The department’s state-of-the-art, 5,740-square-foot facility features a full set of free weights, spin bikes, an elliptical machine, leg press, shoulder press, functional trainer, leg curl and extension machine and an abdominal and lower-back exercise machine.
“When we were looking at what to do with that space, it was decided we needed a fitness area,” O’Rourke said. “Fitness is important to me and to the overall health of the department.
“Officer and civilian, alike, and spouses, are able to utilize this asset. In the past few years, I believe the fitness of the department overall has improved,” the chief said. “We have had many outside agencies come in for training in the adjacent classroom, and they are surprised to see that type of facility in a police department, and they are pretty envious of what we have.”
“On average, more than half our officers take advantage of the ability to work out during their shift,” Jacobi said. “We feel like it has improved the overall health of the department. It helps to keep our on-duty injuries to a minimum.
“I think we are one of the rare employers in town that provide a fitness center and time to work out,” he said. “We are also one of the few who offer pay or time off to those who participate and succeed.”
Exercise in scheduling
Officers may to use the last hour of their shifts to use the department’s fitness center, if the day’s call load allows.
“If the supervisor clears the officer, and their assignments are completed for the day, they are allowed to work out for the last hour of their shift,” Jacobi said.
He said the last hour of a shift was chosen because shifts overlap, and the oncoming patrol shift takes over the call load, allowing the outgoing shift to finish reports and any other work from the day.
“There is no loss in coverage of police services because it is all completed on the overlap,” he said.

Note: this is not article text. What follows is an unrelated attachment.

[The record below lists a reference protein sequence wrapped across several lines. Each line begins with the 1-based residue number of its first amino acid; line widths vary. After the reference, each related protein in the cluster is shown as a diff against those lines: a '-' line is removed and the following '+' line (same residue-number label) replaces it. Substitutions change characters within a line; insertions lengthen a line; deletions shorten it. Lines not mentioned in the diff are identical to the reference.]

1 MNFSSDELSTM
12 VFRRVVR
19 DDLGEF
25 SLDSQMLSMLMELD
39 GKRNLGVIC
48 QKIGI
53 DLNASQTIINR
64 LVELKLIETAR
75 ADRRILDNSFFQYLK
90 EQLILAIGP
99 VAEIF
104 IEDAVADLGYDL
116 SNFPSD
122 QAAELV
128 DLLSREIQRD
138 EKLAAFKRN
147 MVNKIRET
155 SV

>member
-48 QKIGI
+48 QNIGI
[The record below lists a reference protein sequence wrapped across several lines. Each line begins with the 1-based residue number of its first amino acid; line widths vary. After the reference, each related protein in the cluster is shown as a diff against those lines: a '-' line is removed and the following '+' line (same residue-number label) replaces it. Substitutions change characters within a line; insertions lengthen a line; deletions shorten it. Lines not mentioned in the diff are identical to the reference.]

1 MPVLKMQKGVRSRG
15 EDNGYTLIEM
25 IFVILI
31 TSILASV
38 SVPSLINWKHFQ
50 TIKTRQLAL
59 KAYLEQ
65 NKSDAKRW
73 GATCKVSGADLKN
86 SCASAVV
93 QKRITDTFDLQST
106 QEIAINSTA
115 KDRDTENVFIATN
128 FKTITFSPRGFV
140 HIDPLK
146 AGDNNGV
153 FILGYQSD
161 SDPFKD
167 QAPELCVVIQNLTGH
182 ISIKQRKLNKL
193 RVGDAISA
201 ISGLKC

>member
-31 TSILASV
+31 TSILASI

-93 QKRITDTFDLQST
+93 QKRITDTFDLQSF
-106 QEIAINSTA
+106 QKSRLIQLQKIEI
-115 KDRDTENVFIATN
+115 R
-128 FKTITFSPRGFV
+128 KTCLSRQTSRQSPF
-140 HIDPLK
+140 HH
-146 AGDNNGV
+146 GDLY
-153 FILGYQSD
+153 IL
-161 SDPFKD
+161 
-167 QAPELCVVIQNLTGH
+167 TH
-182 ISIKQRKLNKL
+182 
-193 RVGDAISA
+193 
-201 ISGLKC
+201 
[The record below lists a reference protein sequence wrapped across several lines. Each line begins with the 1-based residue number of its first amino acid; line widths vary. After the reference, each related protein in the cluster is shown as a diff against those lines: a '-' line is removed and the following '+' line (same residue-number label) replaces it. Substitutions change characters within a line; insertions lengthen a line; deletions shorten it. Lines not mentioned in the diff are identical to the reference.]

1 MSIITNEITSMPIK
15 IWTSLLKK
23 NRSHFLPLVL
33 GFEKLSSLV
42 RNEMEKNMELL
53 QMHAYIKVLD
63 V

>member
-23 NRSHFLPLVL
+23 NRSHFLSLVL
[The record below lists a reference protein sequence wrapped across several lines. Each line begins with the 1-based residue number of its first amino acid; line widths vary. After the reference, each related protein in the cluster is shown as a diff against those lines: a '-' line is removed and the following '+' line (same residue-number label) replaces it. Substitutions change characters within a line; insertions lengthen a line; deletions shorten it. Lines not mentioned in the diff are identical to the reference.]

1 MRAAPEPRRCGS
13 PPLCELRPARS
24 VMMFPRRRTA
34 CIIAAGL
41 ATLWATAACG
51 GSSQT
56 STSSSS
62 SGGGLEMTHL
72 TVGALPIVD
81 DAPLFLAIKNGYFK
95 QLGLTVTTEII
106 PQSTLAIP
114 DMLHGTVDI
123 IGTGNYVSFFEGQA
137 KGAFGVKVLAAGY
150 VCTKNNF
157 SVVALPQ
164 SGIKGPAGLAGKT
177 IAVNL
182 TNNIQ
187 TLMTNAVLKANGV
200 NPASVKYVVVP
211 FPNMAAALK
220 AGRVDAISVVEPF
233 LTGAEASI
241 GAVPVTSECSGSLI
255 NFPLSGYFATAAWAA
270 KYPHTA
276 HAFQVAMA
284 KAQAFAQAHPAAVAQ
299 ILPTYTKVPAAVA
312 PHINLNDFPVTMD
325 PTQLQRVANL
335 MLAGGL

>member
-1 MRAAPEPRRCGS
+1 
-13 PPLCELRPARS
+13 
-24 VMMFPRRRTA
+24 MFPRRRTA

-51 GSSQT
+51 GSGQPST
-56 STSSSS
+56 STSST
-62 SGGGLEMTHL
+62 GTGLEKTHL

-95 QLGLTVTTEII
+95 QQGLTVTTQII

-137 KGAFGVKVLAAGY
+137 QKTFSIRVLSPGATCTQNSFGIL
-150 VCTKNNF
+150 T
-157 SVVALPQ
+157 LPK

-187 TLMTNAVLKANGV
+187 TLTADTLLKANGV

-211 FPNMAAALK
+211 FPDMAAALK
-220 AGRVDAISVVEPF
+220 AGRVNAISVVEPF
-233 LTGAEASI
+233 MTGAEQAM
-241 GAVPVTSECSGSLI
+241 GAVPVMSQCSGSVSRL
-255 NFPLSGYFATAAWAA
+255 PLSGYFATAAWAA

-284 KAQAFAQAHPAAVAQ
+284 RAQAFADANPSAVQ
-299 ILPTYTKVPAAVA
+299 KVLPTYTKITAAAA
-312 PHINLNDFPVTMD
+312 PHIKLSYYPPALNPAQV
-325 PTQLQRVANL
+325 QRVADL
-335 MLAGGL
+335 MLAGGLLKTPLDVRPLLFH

Jacobi noted officers working out on the last hour of their shift are subject to recall for duty, if need be. He said working out the last hour of a shift does not apply to civilian employees.
“Before any employee can use the fitness center they have to attend training that overviews the proper use of the equipment, and they must sign a waiver,” he said. “It is open and available on a 24-hour basis to any off-duty employee of the police department.”
Benefit in the building
Lt. Warren Wilson said he uses the department’s fitness center four times a week.
“It’s a great benefit to have right here in the building,” he said. “It saves us on membership dues, and it’s clean and well-maintained. It also allows us to build better relationships, beyond our typical work environment.”
Sgt. Greg Bergdall said the fitness center has allowed him to rehab from neck and foot surgeries he’s had.
“It’s nice to have a place where you can work out with your colleagues,” he said.
“Working out during the last hour of the shift is a great way to burn off the stress of the day,” Detective Tanner Austin said. “It also helps me to keep in shape for my SWAT team obligations.”
Austin also said he appreciates the department’s incentives for staying in shape.
“We’re fortunate the department provides not only the time and equipment but also pays officers for their success.”
Fitness on fire
Enid Fire Department Fire Marshal Ken Helms said the department does not have an incentive program for firefighters, but each station has its own set of fitness equipment.
“All firefighters are provided an opportunity to work out,” Helms said.
He said the department received a grant to purchase the equipment and also provided certified fitness trainers on each of the department’s three shifts.
The facilities are available at all times to firefighters, but most use the 4-5 p.m. window for their workouts, once all assignments are completed. Helms said when the firefighters are working out they still are available for response to calls.